I liked the heroes:
Steve Soto: an American gangster on business on the island of Magdalena. He’s strong and smart and once weird things begin to happen he takes the correct arms.
Dorian: a beautiful young woman who lives with her “uncle” in the high class society.
The Zombies: they aren’t particularly evil, they’re just doing their job (eating brains) and are featured in one of most chaotic- read, fun- sections of the story. Their role is larger than I had imagined when first reading it, but I’m not complaining.
Wilfred Glendon III: he takes the role of the Wolfman from his grandfather after Lawrence Talbot is shot and killed. He’s a good man, a scientist, finally introduced in the second half with a powerful psychological role and history that was thrilling to read.
Countess Mayra Zaleska: woo-boy, this lady is evil in its purest form. The scenes revolving around her are usually always bloody or frightening in some sense of the word. Her madness starts slow in the beginning. As it goes on…
Major Quantez: asshole, asshole, asshole all the way. There is nothing good about this ruthless warlord who rules the Magdalena islands with a harder-than-iron fist.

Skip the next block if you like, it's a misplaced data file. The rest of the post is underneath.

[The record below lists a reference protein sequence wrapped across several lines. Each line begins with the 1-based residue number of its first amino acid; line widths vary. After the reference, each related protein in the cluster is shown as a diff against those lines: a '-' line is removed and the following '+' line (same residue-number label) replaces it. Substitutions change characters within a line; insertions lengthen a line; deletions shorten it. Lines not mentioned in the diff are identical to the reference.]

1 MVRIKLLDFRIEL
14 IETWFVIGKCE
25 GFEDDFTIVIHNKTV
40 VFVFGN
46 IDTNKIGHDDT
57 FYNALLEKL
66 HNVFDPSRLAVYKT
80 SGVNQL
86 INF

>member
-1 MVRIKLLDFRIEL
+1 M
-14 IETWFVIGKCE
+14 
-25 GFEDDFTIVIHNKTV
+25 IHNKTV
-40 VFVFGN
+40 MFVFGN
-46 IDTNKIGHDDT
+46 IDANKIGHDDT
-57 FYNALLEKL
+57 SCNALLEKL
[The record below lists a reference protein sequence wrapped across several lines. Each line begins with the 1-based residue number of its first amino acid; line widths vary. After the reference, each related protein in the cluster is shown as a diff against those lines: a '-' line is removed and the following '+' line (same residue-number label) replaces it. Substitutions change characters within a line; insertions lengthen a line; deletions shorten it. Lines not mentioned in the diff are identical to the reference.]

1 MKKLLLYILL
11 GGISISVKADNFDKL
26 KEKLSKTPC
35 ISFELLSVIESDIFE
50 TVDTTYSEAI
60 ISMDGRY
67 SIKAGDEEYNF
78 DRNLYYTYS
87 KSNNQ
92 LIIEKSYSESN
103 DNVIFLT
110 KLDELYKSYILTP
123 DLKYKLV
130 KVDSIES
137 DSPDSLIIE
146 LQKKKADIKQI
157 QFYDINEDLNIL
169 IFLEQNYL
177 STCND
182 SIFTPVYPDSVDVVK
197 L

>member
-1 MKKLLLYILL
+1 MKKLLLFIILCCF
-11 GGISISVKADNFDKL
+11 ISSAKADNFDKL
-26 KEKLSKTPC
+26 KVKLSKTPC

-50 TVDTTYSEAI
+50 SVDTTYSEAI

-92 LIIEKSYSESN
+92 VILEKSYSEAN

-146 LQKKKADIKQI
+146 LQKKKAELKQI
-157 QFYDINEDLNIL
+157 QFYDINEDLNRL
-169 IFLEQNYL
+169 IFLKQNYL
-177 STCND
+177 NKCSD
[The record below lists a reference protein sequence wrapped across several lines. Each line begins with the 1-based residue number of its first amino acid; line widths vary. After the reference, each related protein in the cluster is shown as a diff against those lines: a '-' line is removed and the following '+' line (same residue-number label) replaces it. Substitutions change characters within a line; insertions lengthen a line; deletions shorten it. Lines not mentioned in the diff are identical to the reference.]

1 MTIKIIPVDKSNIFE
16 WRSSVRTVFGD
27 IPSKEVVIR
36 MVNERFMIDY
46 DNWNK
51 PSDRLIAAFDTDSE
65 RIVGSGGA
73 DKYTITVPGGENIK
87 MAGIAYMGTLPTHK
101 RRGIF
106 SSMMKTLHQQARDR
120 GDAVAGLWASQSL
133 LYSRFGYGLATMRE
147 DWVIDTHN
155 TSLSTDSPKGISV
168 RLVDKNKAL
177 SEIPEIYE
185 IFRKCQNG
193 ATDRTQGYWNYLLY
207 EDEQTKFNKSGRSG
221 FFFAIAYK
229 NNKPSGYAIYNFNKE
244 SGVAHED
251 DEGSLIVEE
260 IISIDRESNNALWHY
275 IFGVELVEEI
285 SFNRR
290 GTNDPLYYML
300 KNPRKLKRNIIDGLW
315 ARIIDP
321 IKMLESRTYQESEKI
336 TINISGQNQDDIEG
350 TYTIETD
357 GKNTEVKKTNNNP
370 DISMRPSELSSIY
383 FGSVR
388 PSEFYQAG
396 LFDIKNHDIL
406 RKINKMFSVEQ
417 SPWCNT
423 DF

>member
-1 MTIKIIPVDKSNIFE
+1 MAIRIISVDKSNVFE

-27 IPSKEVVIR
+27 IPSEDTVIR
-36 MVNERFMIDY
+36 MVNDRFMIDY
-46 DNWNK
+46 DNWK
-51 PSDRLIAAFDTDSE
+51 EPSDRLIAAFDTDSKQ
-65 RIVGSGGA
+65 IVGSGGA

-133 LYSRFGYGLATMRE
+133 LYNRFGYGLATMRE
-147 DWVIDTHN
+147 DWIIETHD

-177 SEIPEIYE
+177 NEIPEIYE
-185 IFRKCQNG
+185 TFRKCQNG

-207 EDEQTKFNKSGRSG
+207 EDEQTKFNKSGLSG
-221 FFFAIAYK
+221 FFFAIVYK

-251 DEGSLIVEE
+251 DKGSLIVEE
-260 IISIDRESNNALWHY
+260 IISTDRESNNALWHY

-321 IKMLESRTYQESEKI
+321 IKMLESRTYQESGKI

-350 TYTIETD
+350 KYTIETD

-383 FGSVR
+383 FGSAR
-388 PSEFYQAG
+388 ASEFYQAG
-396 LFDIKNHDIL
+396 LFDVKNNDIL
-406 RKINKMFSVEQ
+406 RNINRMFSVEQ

Dracula: oh man is he back alright; fun all the way. His dialog needed work but he doesn’t speak much. He just kills, and kills some more. I’ll get to him later.
Frankenstein’s Monster: he’s only there for a short period (like Dracula and Glendon) but his scenes are impactful. Don’t think he’s the sympathetic beast of Mary Shelley’s story. He plays out more like something Bram Stoker would have created.
Frankenstein’s Bride: forthcoming, soon-to-be-revived, but she has a part in one of the most thrilling scenes in the book.
David Jacob’s writing style can be a bit repetitive. Words (like blood, or table, or room, for some examples) would be used more than once in the same sentence. He’s devilishly good at setting a scene though. The violence is clear and drew me in. It wasn't obscenely gory but Marya definitely has the dirtiest job. There is some nudity and a little sex, but nothing too graphic. If made into a movie this would still be a very heavy R.
The pace is quick and the dialog- while a bit stunted around Dracula and Mayra (jeez guys, come on, it’s the 21st Century) witty. The Devil's Brood reads off like a pulp novel from the forties and fifties. I can’t really describe it. At only 316 pages long it goes into a lot of detail and history but I never got bored.
Again, the pacing and violence is great. The writing itself needs some work. The story had mystery, thrills, genuine characters, and horror. This is the first time a story has really spooked me. That freaking Drakon… The dialog for the more human characters is good but the monsters can’t seem to get out of their respective ages. They dress like they’re in the 1800s too, which in Mayra’s case, is pretty hot. I enjoyed this. I’m moving on to the sequel, The Devil’s Night.
**** of *****